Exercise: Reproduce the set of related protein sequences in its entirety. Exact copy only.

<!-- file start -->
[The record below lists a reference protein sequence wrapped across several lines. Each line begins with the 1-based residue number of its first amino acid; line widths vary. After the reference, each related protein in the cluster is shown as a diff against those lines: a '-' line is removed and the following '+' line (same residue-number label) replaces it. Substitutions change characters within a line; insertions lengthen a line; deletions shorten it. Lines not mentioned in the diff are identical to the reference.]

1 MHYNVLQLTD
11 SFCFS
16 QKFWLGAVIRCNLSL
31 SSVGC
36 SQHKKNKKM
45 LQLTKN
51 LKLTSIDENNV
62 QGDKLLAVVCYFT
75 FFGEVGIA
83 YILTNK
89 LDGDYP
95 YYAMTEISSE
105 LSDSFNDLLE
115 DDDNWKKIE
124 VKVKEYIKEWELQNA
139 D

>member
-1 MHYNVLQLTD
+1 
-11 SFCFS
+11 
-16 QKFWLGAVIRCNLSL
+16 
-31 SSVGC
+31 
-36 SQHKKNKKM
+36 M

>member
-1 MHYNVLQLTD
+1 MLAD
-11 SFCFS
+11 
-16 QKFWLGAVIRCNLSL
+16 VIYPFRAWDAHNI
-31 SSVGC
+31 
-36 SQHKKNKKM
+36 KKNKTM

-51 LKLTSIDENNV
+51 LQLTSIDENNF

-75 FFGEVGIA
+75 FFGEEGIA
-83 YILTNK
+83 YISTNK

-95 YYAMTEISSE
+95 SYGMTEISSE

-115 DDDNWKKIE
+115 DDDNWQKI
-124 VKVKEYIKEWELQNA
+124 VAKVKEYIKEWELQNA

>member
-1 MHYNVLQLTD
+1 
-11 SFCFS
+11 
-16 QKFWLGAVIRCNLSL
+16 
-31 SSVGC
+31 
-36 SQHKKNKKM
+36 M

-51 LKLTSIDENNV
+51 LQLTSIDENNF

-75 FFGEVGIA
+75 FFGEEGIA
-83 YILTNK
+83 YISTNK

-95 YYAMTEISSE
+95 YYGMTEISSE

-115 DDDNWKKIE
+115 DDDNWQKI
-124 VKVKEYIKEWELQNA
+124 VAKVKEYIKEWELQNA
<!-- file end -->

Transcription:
[The record below lists a reference protein sequence wrapped across several lines. Each line begins with the 1-based residue number of its first amino acid; line widths vary. After the reference, each related protein in the cluster is shown as a diff against those lines: a '-' line is removed and the following '+' line (same residue-number label) replaces it. Substitutions change characters within a line; insertions lengthen a line; deletions shorten it. Lines not mentioned in the diff are identical to the reference.]

1 MHYNVLQLTD
11 SFCFS
16 QKFWLGAVIRCNLSL
31 SSVGC
36 SQHKKNKKM
45 LQLTKN
51 LKLTSIDENNV
62 QGDKLLAVVCYFT
75 FFGEVGIA
83 YILTNK
89 LDGDYP
95 YYAMTEISSE
105 LSDSFNDLLE
115 DDDNWKKIE
124 VKVKEYIKEWELQNA
139 D

>member
-1 MHYNVLQLTD
+1 
-11 SFCFS
+11 
-16 QKFWLGAVIRCNLSL
+16 
-31 SSVGC
+31 
-36 SQHKKNKKM
+36 M

>member
-1 MHYNVLQLTD
+1 MLAD
-11 SFCFS
+11 
-16 QKFWLGAVIRCNLSL
+16 VIYPFRAWDAHNI
-31 SSVGC
+31 
-36 SQHKKNKKM
+36 KKNKTM

-51 LKLTSIDENNV
+51 LQLTSIDENNF

-75 FFGEVGIA
+75 FFGEEGIA
-83 YILTNK
+83 YISTNK

-95 YYAMTEISSE
+95 SYGMTEISSE

-115 DDDNWKKIE
+115 DDDNWQKI
-124 VKVKEYIKEWELQNA
+124 VAKVKEYIKEWELQNA

>member
-1 MHYNVLQLTD
+1 
-11 SFCFS
+11 
-16 QKFWLGAVIRCNLSL
+16 
-31 SSVGC
+31 
-36 SQHKKNKKM
+36 M

-51 LKLTSIDENNV
+51 LQLTSIDENNF

-75 FFGEVGIA
+75 FFGEEGIA
-83 YILTNK
+83 YISTNK

-95 YYAMTEISSE
+95 YYGMTEISSE

-115 DDDNWKKIE
+115 DDDNWQKI
-124 VKVKEYIKEWELQNA
+124 VAKVKEYIKEWELQNA